Tuesday, June 14, 2005

Why France and Nederland didn't sign the EU Constitution

Some very good points in Bill DuBay's Plain Language at Work Newsletter— 13 June 2005.

Quote:

"SMART SHOPPERS know better than to sign anything they don't understand. Citizens of France and the Netherlands took that lesson to heart in refusing to ratify the EU Constitution. And well they should.

...

The U.S. Constitution contains 4,000 words in 11 pages and seven articles, all written at a democratic 9th-grade level.

The European Constitution is a badly organized, 855-page, 156,447-word document written at the 16th grade level. The first and most important part is missing a title. Some of the 465 articles ended up in the wrong sections.

...

The European Constitution is a bloated and botched attempt to give Europeans what they need for the development of their Union. There is no doubt about the role that bad language played in this colossal failure. The bureaucrats of the European Union have been very successful in imposing their quality manufacturing standards on the rest of the world. They have yet to learn about quality in language and how it affects their work.

As they pick over the wreckage, they should take a quick lesson in simple salesmanship: Don't pitch your goods in language that people don't understand."

Good lessons for any leader, I'm sure. How can anyone follow you if they don't know what you're on about?

2 Comments:

At 9:28 AM, Blogger Borscht said...

One must keenly establish a distinction between the following two sorts of EU member, dear Simeon.

1) New EU States (the ten new countries who joined only in the last two years) --> their desire to want to see several of the Constitution's sections was much greater -- and were pushing for its acceptance to a much greater degree -- the formalisation, as it were, of their involvement in something so radically different than their totalitarian pasts (as concerns the old Bloc countries).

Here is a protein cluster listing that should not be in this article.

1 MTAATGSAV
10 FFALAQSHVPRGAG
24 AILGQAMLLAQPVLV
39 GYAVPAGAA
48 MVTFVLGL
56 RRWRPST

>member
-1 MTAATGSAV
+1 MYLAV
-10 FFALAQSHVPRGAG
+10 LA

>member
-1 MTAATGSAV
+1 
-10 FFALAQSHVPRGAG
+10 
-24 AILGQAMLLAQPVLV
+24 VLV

2) Old-world Europe --> e.g. France, Germany, The Netherlands...yes, these nations were acutely aware that many of the clauses in the Document itself were titled heavily in favour of newer nations and would demand more from them economically, for instance. They roundly rejected it. They were satisfied with the way things were...

Which kind of makes me wonder -- what a HUGE WASTE of time and money in even commencing the Constitutional proceedings in the EU -- for if one of the Old Guard members doesn't approve of the document (which now 2 such nations have), is there any chance that any of the other Old World (UK, Italy, Ireland) countries are going to do so?

Furthermore, I'd like to know something else...we're boiling down the acceptance of a foundational document into simple terminology/phraseology? The selling, as it were, of a federation? "Buy now," "10% Off," or "Buy One, Get the 2nd Free?" --> isn't this ludicrous?

I find so...

Back to the Drawing Board for the EU, indeed.

 
At 6:02 PM, Blogger Simon said...

> Furthermore, I'd like to know something else...we're boiling down the acceptance of a foundational document into simple terminology/phraseology? The selling, as it were, of a federation? "Buy now," "10% Off," or "Buy One, Get the 2nd Free?" --> isn't this ludicrous?

This is a confusion that Plain Language professionals often face. Making language easy to understand is not the same as dumbing it down - yet people get them confused all the time.

Have you read the full article linked to? It cites the American Constitution as an example of clear - not dumb - language. If the Americans can do it, surely the Europeans can? :)

 

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